Bombardier Inc. (BBD/B), whose delayed CSeries jet is weighing on profits, is freezing salaries for about 38,000 nonunion workers in its aerospace and transportation units worldwide as well the head office.
Employees who are covered under certain local contracts, about half of Bombardier’s 76,400 workers, won’t be affected. The company has already been tightening its belt, announcing in January that it was eliminating 1,700 jobs at its aerospace division, mostly in and around its headquarters in Montreal.
It’s also reducing training budgets and restricting business travel, encouraging employees to use videoconferencing instead, according to Isabelle Rondeau, a Bombardier spokeswoman, confirming the contents of an article that appeared today in Canada’s La Presse newspaper.
“Meeting our profitability goals is a priority,” Rondeau said in a phone interview. “We’ve reached many milestones in the development of our new products, we have a substantial backlog, but now we have to deliver on our profit targets. That’s the context for these measures.”
Bombardier’s widely traded Class B shares rose 0.4 percent to C$3.61 at the close. That left the stock down 22 percent this year, while the benchmark Standard & Poor’s/TSX Composite Index rose 5 percent.
The company has been bedeviled by four postponements of its CSeries jet, which Chief Executive Officer Pierre Beaudoin is counting on to generate $5 billion to $8 billion of additional annual revenue by the end of the decade and help the company almost double sales.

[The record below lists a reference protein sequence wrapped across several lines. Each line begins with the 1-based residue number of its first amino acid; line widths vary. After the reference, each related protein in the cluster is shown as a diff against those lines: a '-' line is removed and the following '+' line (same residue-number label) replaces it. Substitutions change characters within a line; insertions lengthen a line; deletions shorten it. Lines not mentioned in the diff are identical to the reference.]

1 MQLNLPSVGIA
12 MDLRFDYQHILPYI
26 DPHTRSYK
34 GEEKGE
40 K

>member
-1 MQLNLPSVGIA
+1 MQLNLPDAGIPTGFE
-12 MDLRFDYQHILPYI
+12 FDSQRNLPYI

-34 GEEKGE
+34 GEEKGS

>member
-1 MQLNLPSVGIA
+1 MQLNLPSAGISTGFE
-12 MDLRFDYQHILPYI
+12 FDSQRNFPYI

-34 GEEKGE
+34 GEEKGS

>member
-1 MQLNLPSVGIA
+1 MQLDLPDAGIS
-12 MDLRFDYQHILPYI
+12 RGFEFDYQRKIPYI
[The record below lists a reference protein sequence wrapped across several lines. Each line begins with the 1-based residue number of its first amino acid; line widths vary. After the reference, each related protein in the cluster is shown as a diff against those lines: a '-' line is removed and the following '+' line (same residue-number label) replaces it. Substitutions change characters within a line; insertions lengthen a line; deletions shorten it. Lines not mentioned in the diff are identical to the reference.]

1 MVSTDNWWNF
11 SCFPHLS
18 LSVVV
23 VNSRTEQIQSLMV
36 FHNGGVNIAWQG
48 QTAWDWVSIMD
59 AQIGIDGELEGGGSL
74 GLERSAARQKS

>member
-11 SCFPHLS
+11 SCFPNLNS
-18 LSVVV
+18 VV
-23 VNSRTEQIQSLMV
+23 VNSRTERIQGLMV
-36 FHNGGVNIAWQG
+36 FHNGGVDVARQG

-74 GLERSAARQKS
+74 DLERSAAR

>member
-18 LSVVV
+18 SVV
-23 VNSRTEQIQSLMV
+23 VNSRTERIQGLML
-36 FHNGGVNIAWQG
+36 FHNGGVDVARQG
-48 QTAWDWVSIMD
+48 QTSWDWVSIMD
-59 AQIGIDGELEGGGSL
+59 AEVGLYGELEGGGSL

The tardy commercial debut has inflated the CSeries program’s costs to $4.4 billion, $1 billion more than the company targeted when it decided to proceed in 2008. The plane will weigh on profit margins for the first two years after its commercial debut next year, executives said in February.
Earnings before interest and taxes at the planemaking business will amount to about 5 percent of revenue this year, down from an earlier projection for a 6 percent margin, Bombardier said in its fourth-quarter earnings statement.
Following the earnings release in February, Moody’s Investors Service and Standard & Poor’s cut their corporate debt ratings on Bombardier one step to three levels below investment grade.
Bombardier is targeting the CSeries to compete with the smallest Airbus Group NV and Boeing Co. single-aisle models, the workhorses of the global airline fleet. Seating capacity on the CSeries will range from 108 to 160, a step up in size for the planemaker whose regional jets are its signature commercial aircraft.